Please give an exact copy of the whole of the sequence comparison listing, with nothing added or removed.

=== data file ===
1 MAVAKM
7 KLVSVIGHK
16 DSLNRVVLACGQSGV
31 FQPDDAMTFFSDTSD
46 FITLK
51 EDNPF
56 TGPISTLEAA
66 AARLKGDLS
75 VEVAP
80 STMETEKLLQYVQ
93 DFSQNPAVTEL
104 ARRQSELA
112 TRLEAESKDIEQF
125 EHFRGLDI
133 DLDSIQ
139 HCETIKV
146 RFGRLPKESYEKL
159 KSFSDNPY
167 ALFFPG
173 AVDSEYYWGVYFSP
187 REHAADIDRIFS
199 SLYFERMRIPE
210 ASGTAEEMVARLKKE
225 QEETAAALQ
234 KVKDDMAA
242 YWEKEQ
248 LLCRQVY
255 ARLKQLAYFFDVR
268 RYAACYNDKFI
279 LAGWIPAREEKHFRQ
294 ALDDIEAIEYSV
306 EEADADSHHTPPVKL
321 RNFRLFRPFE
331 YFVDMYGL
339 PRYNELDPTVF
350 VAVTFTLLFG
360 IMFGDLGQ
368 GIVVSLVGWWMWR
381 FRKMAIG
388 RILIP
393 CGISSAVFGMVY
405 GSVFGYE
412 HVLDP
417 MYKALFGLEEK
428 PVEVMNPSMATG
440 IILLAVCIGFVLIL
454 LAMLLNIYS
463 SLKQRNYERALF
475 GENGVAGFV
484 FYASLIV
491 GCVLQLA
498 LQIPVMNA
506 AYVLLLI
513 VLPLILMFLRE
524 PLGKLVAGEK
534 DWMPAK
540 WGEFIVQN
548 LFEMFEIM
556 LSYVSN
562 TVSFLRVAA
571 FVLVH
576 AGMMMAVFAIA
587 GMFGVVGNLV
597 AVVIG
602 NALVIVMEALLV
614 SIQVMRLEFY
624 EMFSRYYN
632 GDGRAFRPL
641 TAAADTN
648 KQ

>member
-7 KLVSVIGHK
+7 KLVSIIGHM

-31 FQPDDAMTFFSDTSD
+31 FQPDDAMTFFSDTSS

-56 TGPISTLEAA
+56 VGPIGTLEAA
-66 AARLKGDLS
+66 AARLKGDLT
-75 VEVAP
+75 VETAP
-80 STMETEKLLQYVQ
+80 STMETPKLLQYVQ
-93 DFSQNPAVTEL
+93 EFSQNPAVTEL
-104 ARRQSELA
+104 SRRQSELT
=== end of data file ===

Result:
1 MAVAKM
7 KLVSVIGHK
16 DSLNRVVLACGQSGV
31 FQPDDAMTFFSDTSD
46 FITLK
51 EDNPF
56 TGPISTLEAA
66 AARLKGDLS
75 VEVAP
80 STMETEKLLQYVQ
93 DFSQNPAVTEL
104 ARRQSELA
112 TRLEAESKDIEQF
125 EHFRGLDI
133 DLDSIQ
139 HCETIKV
146 RFGRLPKESYEKL
159 KSFSDNPY
167 ALFFPG
173 AVDSEYYWGVYFSP
187 REHAADIDRIFS
199 SLYFERMRIPE
210 ASGTAEEMVARLKKE
225 QEETAAALQ
234 KVKDDMAA
242 YWEKEQ
248 LLCRQVY
255 ARLKQLAYFFDVR
268 RYAACYNDKFI
279 LAGWIPAREEKHFRQ
294 ALDDIEAIEYSV
306 EEADADSHHTPPVKL
321 RNFRLFRPFE
331 YFVDMYGL
339 PRYNELDPTVF
350 VAVTFTLLFG
360 IMFGDLGQ
368 GIVVSLVGWWMWR
381 FRKMAIG
388 RILIP
393 CGISSAVFGMVY
405 GSVFGYE
412 HVLDP
417 MYKALFGLEEK
428 PVEVMNPSMATG
440 IILLAVCIGFVLIL
454 LAMLLNIYS
463 SLKQRNYERALF
475 GENGVAGFV
484 FYASLIV
491 GCVLQLA
498 LQIPVMNA
506 AYVLLLI
513 VLPLILMFLRE
524 PLGKLVAGEK
534 DWMPAK
540 WGEFIVQN
548 LFEMFEIM
556 LSYVSN
562 TVSFLRVAA
571 FVLVH
576 AGMMMAVFAIA
587 GMFGVVGNLV
597 AVVIG
602 NALVIVMEALLV
614 SIQVMRLEFY
624 EMFSRYYN
632 GDGRAFRPL
641 TAAADTN
648 KQ

>member
-7 KLVSVIGHK
+7 KLVSIIGHM

-31 FQPDDAMTFFSDTSD
+31 FQPDDAMTFFSDTSS

-56 TGPISTLEAA
+56 VGPIGTLEAA
-66 AARLKGDLS
+66 AARLKGDLT
-75 VEVAP
+75 VETAP
-80 STMETEKLLQYVQ
+80 STMETPKLLQYVQ
-93 DFSQNPAVTEL
+93 EFSQNPAVTEL
-104 ARRQSELA
+104 SRRQSELT